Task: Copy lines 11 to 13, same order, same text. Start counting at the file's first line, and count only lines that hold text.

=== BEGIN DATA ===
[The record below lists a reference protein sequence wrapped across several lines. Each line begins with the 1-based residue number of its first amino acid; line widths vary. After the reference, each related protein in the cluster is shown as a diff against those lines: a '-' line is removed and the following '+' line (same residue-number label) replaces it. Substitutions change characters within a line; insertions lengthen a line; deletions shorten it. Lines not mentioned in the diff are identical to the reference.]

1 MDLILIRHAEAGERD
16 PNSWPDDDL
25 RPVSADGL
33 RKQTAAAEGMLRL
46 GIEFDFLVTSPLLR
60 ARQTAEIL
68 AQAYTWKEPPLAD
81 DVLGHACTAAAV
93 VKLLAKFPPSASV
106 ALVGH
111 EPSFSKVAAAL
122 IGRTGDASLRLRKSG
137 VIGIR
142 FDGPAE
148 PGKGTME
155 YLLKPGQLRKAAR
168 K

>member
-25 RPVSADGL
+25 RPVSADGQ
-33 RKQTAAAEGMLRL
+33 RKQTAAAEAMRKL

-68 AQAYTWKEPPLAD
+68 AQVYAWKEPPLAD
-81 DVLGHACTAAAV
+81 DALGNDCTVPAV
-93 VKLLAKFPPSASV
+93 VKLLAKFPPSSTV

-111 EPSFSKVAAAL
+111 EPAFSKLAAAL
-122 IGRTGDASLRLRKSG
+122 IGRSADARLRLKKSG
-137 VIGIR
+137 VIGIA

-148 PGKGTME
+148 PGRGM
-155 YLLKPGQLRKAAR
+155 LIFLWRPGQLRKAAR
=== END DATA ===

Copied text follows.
106 ALVGH
111 EPSFSKVAAAL
122 IGRTGDASLRLRKSG